Internal Variability Limits the Predictability of a Summer Ice-Free Arctic

Thursday, 18 December 2014: 11:05 AM
Alexandra Jahn1, Marika M Holland1 and Jennifer E Kay2, (1)National Center for Atmospheric Research, Boulder, CO, United States, (2)University of Colorado Boulder, Atmospheric and Oceanographic Sciences and CIRES, Boulder, CO, United States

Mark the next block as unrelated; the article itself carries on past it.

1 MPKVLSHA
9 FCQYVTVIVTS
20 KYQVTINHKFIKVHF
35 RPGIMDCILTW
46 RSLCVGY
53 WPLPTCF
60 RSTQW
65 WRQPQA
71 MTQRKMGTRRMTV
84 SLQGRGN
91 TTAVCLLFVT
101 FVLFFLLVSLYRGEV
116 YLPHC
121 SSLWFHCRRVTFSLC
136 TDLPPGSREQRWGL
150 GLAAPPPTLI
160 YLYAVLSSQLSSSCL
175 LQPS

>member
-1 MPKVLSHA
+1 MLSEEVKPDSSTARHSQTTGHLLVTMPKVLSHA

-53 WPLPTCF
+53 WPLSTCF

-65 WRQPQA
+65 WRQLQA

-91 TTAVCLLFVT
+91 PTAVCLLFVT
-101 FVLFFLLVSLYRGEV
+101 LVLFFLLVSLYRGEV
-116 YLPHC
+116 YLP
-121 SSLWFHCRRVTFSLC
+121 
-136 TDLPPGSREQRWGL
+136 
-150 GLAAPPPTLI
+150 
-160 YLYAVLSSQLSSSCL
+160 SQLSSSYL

The transition to a summer ice-free Arctic Ocean has attracted much attention, but climate model simulations in CMIP5 vary widely in their prediction of when we will reach a summer ice-free state. To quantify the contribution of internal variability to the spread of projections and to assess the limit of predictability of the year we will reach a summer ice-free Arctic we will present results from the new Large Ensemble with the Community Earth System Model (CESM). The CESM is a state of the art climate system model that has shown skill in capturing the observed decline of Arctic sea ice. The CESM Large Ensemble has 30 members for 1920-2100 that only differ through round-of level perturbations in the initial state. It is an unprecedented opportunity to analyze the contribution of natural variability to the simulated climate evolution within one model, as it provides enough ensemble members to characterize the probability distribution of many climate phenomena. Focusing on Arctic sea ice predictability, we find that the individual ensemble members first reach an ice-free Arctic in September (defined as a sea ice extent of 1 million km2) over a period of 21 years (2032-2053), with the majority of the ensemble members first reaching September ice-free conditions in the 5-year period from 2040-2044. This large spread shows the large impact of internal variability on the timing of reaching an ice-free Arctic, which severely limits the predictability of a summer ice-free Arctic we can expect from CMIP-type climate models. In addition to results on the predictability of an ice-free Arctic, we will also present results on the probability of hiatus periods in sea ice loss and of rapid ice loss events (RILEs), based on the CESM large ensemble.